Russia warns US as Magnitsky Act returns to Congress

(RIA Novosti / Maxim Blinov)
The official spokesman for Russia’s Foreign Ministry said that blacklisting certain Russian official by the US contradicted not only the line of the countries’ bilateral relations, but also international legal principles.

Aleksandr Lukashevich announced this when commenting on a statement made by US Ambassador Michael McFaul, who recently said in a press interview that the blacklisting of Russian officials was in line with the US administration’s Human Rights policy.

The ambassador said that the Obama administration had thoroughly studied the circumstances of Magnitsky’s death and then taken measures in the form of a bill that allowed the US officials to decide who can enter their country.

The Russian diplomat noted in his reply that the authors of the so called Magnitsky Act were trying to use Russian lawyer’s tragedy to serve their own political intrigues.

“We consider the way in which this issue is presented unacceptable and going against not only the character of the Russian-American relations, but also the generally-accepted principle of the presumption of innocence. We have repeatedly warned that such attempts to interfere with our internal affairs would not be left unanswered,” Lukashevich told the press.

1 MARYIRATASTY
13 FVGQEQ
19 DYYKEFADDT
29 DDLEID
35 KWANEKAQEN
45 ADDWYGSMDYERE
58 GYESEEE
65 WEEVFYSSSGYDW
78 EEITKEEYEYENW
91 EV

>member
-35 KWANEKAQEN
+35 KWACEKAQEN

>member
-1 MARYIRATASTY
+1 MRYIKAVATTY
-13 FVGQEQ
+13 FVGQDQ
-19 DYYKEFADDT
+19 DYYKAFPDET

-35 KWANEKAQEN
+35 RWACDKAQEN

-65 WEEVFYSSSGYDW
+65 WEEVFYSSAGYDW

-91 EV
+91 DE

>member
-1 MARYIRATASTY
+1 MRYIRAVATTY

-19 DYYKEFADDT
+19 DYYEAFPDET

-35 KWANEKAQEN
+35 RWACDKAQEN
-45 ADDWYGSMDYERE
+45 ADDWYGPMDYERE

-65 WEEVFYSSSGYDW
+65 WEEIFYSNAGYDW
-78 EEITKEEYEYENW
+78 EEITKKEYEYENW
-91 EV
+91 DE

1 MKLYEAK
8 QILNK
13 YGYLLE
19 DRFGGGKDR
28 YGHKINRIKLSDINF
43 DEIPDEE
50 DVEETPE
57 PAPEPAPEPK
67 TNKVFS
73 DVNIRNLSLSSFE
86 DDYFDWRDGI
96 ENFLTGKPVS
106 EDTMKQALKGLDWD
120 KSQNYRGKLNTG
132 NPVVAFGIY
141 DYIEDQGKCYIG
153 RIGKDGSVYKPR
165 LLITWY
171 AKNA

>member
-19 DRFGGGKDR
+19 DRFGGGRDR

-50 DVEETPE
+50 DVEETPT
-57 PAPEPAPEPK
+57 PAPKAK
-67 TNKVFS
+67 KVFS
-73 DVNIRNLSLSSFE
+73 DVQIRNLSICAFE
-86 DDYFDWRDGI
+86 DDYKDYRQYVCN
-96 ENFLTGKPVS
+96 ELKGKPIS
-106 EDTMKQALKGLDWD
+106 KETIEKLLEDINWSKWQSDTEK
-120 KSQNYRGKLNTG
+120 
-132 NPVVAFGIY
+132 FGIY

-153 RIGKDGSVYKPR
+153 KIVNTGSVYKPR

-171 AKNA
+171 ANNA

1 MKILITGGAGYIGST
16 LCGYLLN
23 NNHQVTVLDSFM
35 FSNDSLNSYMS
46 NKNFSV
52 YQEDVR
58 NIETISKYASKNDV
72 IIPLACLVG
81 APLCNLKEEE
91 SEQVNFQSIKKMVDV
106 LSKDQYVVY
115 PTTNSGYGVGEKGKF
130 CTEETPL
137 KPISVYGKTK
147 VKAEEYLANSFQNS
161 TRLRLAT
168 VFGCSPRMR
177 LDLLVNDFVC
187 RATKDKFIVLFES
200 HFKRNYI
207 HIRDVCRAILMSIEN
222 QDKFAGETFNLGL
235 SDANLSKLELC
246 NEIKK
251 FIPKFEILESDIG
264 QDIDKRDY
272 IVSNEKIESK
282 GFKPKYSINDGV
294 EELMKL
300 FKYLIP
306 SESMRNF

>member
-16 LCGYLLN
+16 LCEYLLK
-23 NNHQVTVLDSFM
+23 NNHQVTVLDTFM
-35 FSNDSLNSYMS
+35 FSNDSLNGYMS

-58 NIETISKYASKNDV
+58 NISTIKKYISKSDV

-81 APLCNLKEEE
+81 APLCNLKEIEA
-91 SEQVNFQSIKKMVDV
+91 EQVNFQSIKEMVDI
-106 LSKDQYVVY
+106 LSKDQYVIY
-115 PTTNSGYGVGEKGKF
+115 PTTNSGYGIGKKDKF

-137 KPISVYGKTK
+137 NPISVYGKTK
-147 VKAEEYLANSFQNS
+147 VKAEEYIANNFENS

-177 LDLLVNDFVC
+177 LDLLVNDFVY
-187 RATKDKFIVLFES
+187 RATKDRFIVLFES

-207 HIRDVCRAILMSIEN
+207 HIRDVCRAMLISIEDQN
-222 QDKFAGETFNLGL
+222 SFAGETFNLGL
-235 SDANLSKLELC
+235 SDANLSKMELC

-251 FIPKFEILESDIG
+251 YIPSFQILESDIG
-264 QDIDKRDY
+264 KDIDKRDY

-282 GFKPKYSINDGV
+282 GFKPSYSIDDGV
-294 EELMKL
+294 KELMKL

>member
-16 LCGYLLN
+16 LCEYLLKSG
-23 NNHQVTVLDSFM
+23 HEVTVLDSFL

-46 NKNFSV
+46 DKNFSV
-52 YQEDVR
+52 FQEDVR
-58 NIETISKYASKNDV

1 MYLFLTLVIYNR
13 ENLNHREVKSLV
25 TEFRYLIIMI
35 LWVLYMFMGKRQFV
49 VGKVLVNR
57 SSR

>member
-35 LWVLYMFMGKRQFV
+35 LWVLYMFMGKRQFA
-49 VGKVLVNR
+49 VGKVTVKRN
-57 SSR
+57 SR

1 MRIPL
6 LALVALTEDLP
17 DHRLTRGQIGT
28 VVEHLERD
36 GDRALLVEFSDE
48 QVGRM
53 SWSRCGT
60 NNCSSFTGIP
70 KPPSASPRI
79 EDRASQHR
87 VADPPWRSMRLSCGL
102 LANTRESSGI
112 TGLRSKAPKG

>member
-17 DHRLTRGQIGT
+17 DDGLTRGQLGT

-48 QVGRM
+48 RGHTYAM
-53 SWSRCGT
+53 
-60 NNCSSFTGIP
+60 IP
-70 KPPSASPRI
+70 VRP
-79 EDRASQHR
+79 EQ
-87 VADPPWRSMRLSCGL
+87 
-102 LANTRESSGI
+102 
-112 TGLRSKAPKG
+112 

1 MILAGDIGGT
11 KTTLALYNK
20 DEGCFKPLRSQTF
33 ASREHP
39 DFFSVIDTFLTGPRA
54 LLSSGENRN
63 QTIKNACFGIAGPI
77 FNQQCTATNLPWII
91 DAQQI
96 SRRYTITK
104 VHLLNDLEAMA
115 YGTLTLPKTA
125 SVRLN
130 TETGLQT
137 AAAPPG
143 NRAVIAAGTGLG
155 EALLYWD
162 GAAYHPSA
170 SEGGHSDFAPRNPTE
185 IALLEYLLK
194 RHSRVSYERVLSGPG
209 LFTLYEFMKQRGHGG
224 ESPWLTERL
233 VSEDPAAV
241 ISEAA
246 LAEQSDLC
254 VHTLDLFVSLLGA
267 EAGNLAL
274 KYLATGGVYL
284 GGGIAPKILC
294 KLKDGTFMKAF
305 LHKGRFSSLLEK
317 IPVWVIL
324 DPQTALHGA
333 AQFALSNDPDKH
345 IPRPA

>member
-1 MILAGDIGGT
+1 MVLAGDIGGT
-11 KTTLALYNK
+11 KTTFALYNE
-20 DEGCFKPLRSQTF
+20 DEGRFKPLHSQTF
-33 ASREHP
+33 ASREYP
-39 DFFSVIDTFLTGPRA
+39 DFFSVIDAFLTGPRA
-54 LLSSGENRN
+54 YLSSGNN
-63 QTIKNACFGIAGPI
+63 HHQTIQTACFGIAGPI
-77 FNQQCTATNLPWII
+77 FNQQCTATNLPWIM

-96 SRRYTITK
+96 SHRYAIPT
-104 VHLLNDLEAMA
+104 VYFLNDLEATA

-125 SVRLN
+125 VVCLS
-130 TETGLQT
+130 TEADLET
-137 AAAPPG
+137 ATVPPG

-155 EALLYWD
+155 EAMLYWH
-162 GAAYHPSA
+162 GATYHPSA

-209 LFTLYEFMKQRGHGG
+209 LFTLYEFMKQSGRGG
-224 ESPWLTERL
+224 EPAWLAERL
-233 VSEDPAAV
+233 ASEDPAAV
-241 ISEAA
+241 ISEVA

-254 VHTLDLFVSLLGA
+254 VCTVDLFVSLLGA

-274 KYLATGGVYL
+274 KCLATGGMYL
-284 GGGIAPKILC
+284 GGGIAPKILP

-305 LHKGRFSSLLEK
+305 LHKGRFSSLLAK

Sergey Magnitsky was a lawyer working for the UK-based investment company Hermitage Capital Management. He was arrested on charges of alleged tax evasion, and died of a heart attack while in a Moscow pre-trial detention facility in November 2009.

The company he worked for announced after his death that the case against the lawyer was made up because he had uncovered a multi-million-dollar corruption scheme involving high-ranking state officials.

The case was also widely-publicized internationally and the result was that the Obama administration imposed a travel ban on 60 Russian nationals who, according to Hermitage Capital, are linked to Magnitsky’s death.

This month the updated version of the bill has been introduced in the US Congress, suggesting punishment for all “individuals responsible for other gross violations of human rights” in Russia via an entry ban and asset freeze.

In response, Russia also banned several US officials from entering its territory. Lukashevich recalled that the blacklisted persons were responsible for blatant and resonance Human Rights violations, in particular those who sanctioned torture of inmates in the infamous prisons of Abu-Ghraib, Guantanamo Bay and Bagram, and those who created a legal foundation for mass humiliation.

Lukashevich stressed that the Russian stance is not a simple declaration, but is connected with real action and advised that those who discuss the Magnitsky Act in the US should bear this in mind.